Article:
This book presents, for the first time in fiction, a correct andadequate account of the Vestal Virgins, their powers andprivileges, as well as of many strange Roman customs andbeliefs.The author combines the power of writing a rattling good storywith a sound and full knowledge of conditions of the life which heis depicting. Mr. White brings to the history of Rome all thepicturesqueness and power which made his South American novel,"El Supremo," so remarkable. The result is a vivid pageant ofimperial Rome and Roman life at the height of its power and splendor.
ter. I had thought my boy must wait two years or more for a wife, as I am determined that no more of my sons shall marry wives of their own age, let alone older. If your daughter is so young, she will just suit me, and since she is already grown up we shall not have to wait for her to grow up. We can arrange for the wedding for this month."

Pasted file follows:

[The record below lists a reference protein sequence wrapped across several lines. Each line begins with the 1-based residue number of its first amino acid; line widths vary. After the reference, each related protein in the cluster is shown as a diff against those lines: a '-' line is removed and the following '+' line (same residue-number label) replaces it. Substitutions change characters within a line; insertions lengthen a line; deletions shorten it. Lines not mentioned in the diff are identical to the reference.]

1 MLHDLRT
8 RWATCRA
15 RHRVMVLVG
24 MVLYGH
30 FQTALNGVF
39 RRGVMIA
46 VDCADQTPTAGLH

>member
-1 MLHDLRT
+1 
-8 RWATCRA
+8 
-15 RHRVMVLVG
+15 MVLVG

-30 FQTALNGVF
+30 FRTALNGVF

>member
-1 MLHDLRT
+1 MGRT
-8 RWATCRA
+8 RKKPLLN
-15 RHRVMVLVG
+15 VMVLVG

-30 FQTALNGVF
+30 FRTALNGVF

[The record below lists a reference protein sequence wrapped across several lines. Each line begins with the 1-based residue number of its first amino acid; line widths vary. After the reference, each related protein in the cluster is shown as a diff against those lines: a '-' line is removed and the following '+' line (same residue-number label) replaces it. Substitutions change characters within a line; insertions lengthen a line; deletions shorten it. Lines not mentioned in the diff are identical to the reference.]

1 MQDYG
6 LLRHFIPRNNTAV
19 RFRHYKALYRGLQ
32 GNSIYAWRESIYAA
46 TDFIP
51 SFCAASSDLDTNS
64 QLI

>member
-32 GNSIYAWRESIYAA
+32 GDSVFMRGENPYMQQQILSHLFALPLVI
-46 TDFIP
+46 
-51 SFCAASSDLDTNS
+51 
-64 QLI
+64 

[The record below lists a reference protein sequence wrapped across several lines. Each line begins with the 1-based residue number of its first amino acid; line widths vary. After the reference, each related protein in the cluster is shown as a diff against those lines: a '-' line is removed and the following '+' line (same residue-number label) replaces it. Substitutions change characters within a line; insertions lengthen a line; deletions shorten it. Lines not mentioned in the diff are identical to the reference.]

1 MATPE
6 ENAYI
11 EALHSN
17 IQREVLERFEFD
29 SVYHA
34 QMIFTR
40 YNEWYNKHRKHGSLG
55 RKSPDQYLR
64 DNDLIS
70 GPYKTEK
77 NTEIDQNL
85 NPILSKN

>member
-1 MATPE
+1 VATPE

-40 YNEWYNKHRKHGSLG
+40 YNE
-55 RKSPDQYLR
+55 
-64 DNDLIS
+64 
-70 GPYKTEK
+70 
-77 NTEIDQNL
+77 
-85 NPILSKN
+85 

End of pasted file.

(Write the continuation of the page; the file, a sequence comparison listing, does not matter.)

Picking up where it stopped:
They chaffered a long time about the marriage settlement,Calvaster sitting silent, biting his lips, staring about him and fidgetting; Quartilla equally silent, but entirely placid, without the twitch of a muscle or any shift of gaze; the two men doing all the talking. Some of the talking was almost vehement, Pulfennius disclaiming promises which his host declared he had made. Once they came to a deadlock and then Brinnarius, his voice suddenly mild and soft, mentioned Rabulla's death and his notion of offering Brinnaria for her successor. At once Pulfennius became manageable and supple and all eagerness for the happiness of the young couple.
When it seemed th